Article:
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Symptoms of Depression in Seniors You Should Not Ignore

Symptoms of Depression in Seniors You Should Not Ignore

It is quite common for older adults to experience multiple health problems requiring a battery of medications. Mobility and agility may be compromised and many seniors report reduced social and emotional support—even isolation. That is why many people assume that getting older also entails a certain amount of depression. Since sadness is expected with advanced age, actual depression is often overlooked and untreated.

Clinical depression is not just a passing mood, however. It is a condition in which people may experience persistent sadness, withdrawal from previously enjoyed activities, difficulty sleeping, physical discomforts, and feeling “slowed down”. The Centers for Disease and Prevention estimates that 20 percent of people age 55 and older experience some type of mental health problem, with the most common being anxiety, severe cognitive impairment, and mood disorders like depression or bipolar disorder.

Seeking treatment should not depend on one’s age. Depression is indeed the most prevalent mental health problem among older Americans but it is just as important for an older person with symptoms of depression to seek treatment as it is for someone younger. It can be treated successfully.

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If untreated, on the other hand, the impact of depression on health in older adults can be severe. Research shows that depression is associated with worse health in people with conditions like heart disease, diabetes, and stroke. Depression can also complicate the treatment of these conditions, or keep people from seeking treatment at all. Recognizing the symptoms and seeing a doctor is the first step to getting therapy, which can make a difference in the patient’s quality of life.

The National Institute of Mental Health posted these warning signs to look out for:

  • Noticeable changes in mood, energy level, or appetite
  • Feeling flat or having trouble feeling positive emotions
  • Difficulty sleeping or sleeping too much
  • Difficulty concentrating, feeling restless, or on edge
  • Increased worry or feeling stressed
  • Anger, irritability or aggressiveness
  • Ongoing headaches, digestive issues, or pain
  • A need for alcohol or drugs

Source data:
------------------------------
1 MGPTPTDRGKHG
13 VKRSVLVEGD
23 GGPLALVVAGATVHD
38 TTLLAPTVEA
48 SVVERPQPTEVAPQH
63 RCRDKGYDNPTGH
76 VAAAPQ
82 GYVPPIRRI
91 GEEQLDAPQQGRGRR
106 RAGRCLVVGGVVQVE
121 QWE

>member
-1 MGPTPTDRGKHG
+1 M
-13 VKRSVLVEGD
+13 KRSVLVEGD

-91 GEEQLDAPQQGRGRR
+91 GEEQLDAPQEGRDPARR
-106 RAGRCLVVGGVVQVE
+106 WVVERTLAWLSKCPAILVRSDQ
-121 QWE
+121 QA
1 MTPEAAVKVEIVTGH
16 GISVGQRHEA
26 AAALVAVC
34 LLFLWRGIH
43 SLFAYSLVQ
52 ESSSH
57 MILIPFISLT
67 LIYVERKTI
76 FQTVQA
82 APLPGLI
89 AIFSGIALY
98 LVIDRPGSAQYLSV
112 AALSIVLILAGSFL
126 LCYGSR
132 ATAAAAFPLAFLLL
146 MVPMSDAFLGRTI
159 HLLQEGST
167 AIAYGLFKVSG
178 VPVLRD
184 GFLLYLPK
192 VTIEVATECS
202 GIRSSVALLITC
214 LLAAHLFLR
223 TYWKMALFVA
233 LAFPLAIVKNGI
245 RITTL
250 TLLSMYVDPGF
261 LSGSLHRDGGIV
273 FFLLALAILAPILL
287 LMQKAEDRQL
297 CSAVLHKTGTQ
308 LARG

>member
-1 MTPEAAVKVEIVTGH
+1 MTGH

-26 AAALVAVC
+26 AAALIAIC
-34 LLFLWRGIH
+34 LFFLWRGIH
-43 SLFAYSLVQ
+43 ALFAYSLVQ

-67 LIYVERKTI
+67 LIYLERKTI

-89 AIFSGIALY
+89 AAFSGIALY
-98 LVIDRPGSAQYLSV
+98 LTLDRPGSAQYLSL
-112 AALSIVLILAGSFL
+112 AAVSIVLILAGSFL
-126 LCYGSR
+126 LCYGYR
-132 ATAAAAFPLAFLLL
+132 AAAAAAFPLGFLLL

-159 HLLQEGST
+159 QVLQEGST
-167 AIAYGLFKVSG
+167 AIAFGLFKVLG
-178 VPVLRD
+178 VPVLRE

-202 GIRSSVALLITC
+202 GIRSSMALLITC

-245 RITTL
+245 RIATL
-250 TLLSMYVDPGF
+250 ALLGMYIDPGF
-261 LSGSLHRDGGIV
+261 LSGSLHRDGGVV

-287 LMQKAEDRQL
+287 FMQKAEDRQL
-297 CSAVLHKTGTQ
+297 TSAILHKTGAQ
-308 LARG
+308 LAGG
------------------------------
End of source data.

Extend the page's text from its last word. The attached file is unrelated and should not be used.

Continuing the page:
• Sadness or hopelessness
  • Suicidal thoughts
  • Feeling flat or having trouble feeling positive emotions
  • Engaging in high-risk activities
  • Obsessive thinking or compulsive behavior
  • Thoughts or behaviors that interfere with work, family, or social life
  • Unusual thinking or behaviors that concern other people

Untreated major depression is dangerous. It can lead to substance misuse and suicide. If you or a loved one have experienced some of the symptoms listed above, do not hesitate to seek help.

Comprehensive Care

The Pavilion at Williamsburg Place offers a geriatric program specifically designed for adults aged 55 and over. Medical advances have allowed people to live longer and our understanding of elderhood has changed in recent decades. Common admission diagnoses at the Pavilion include dementia, depression, anxiety, mood and behavior changes, and substance misuse. Medical specialists may be consulted to manage underlying physical illnesses that may be contributing to behavioral, emotional, and cognitive instability.

The Pavilion is ideally suited to provide integrated, comprehensive care for older adults. A comprehensive discharge plan is designed to ensure that each individual has the services and support to continue to live independently, return to a supportive living environment or facilitate placement in a setting that will maintain their safety and optimal level of functioning.


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About programs offered at The Pavilion at Williamsburg Place

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